Director of Federal Schools says policies needed

SIX NATIONS – Parents, community members, Six Nations Police and Six Nations Elected Council are continuing to work towards a solution regarding the drug paraphernalia found last week on I.L. Thomas school property. One possible solution is to hire a full-time policy writing person.

Several meetings have been held since Michelle Nanticoke, a parent, found the items on the school’s property last Monday, February 26; meetings that so far have heard the voices of concerned community members, parents, teachers, local media, SNof concerned, and more.

“The community needs to continue to get together and decide how to move forward in this situation,” said a concerned community member at a meeting Tuesday, March 6.

Nanticoke said she let a teacher know what she found, who then showed Vice Principal Chester Gibson, who responded by saying, “looks like garbage, throw it out”. The items found that day were two empty baggies with star patterns on them, and some other items that Nanticoke and Gibson said they were unsure of what exactly they were.

Since then there has been a community-organized school clean-up, an emergency I.L. Thomas Home and Parent teaching meeting, a protest outside an alleged drug house beside the school, and several meetings held at the SNEC administration building. More obvious drug paraphernalia was found during the clean-up; baggies with 8-Ball and marijuana leaf patterns; a hypodermic needle; used condoms; beer bottles and more.

“This is an issue of incredibly high concern and needs to be resolved as soon as possible,” said Kathleen Manderville, director of Federal Schools for Indigenous Services Canada (ISC) within council chambers. Manderville came in from out of town.

Several community members were concerned that there seemed to be no policy, or process to follow when unsafe items are found on Six Nations’ school property.

“It seems like your [ISC’s] chain of command is broken,” said Wilf Davey, adding that he doesn’t understand why it took action from community members to garner a response from ISC, instead of the Vice Principal recognizing that the items were unsafe, and reporting it to his superiors. “Every organization has policy and a process to follow. Your [ISC’s] staff needs to be trained to be able to recognize items like this.”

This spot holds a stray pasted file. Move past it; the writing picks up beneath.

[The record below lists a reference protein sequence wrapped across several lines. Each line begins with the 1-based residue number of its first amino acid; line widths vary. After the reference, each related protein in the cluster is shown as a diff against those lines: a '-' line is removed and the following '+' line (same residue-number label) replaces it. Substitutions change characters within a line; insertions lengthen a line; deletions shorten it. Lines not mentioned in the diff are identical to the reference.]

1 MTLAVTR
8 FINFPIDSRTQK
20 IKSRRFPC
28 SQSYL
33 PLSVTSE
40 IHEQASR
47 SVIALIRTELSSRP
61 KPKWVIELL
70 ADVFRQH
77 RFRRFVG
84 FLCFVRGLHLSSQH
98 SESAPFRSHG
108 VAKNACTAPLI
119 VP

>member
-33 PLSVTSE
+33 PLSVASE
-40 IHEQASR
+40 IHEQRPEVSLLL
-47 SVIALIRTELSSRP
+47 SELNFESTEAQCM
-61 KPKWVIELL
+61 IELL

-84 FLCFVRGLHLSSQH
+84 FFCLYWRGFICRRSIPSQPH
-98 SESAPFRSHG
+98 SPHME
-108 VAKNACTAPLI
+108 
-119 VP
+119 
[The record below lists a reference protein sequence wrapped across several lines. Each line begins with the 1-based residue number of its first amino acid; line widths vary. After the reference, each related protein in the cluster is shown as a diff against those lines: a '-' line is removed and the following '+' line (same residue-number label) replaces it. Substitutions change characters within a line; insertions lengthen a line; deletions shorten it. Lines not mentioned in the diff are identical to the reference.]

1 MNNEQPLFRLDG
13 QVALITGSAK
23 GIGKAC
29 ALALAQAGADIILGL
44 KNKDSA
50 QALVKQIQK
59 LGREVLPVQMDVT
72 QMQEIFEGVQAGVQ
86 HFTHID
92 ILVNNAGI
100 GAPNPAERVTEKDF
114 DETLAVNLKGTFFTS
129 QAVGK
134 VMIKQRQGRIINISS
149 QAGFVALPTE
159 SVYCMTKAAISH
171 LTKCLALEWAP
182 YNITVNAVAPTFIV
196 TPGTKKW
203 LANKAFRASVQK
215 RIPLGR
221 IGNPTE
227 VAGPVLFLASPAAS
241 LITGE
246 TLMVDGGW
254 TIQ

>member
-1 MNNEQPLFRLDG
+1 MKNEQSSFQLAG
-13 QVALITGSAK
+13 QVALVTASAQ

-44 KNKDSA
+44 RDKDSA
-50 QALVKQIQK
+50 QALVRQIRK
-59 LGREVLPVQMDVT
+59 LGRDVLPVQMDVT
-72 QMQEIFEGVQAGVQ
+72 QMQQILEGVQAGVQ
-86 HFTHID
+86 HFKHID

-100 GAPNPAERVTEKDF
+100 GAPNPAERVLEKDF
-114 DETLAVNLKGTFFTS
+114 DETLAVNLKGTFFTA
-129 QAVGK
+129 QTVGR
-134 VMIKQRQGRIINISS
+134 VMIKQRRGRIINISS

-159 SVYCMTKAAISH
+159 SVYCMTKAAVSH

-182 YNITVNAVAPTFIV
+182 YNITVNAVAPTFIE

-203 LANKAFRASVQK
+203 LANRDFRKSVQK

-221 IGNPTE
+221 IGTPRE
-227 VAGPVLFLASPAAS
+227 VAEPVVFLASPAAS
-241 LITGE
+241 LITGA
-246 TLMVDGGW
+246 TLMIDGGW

Misty Sandy, a community member who participated in the clean-up, thanked the acting principal of the school for helping clean-up last Tuesday, February 27, and doing what he could to bring it to ISC’s attention. Many community members at the meeting questioned Manderville as to why it took so long for a decision to be made to shut down the school. Manderville explained to everyone in attendance that this is currently the only way to handle an issue like this, considering that right now there is no policy or specific protocol to follow. She said that this would be changing soon.

“The funding is in place for the organization to hire a full-time policy maker for specific situations like this one,” she said. “The job posting has been made public and we aim to have the position filled by early spring.”

Manderville also said that by this spring the school’s security systems will be updated and that ISC is looking for more ways to help with security. “More lights, swipe-card access into the school, options like that.”

In the meantime, Director of Public Works Michael Montour said on Thursday, March 1 that he would see to it that there will be daily sweeps of the school property before students arrive and that the lights I the parking lot would stay on longer.

I.L. Thomas School is shut down for the rest of the week, leading into March break which takes place next week.

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